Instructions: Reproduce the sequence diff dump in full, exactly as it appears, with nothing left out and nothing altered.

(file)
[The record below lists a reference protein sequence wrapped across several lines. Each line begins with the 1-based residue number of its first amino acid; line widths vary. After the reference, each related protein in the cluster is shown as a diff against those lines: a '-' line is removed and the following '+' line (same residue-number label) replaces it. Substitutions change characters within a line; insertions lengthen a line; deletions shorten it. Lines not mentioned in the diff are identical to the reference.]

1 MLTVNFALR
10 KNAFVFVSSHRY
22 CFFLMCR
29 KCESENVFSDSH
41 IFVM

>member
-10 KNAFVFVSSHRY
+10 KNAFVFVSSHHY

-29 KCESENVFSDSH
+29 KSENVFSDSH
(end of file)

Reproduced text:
[The record below lists a reference protein sequence wrapped across several lines. Each line begins with the 1-based residue number of its first amino acid; line widths vary. After the reference, each related protein in the cluster is shown as a diff against those lines: a '-' line is removed and the following '+' line (same residue-number label) replaces it. Substitutions change characters within a line; insertions lengthen a line; deletions shorten it. Lines not mentioned in the diff are identical to the reference.]

1 MLTVNFALR
10 KNAFVFVSSHRY
22 CFFLMCR
29 KCESENVFSDSH
41 IFVM

>member
-10 KNAFVFVSSHRY
+10 KNAFVFVSSHHY

-29 KCESENVFSDSH
+29 KSENVFSDSH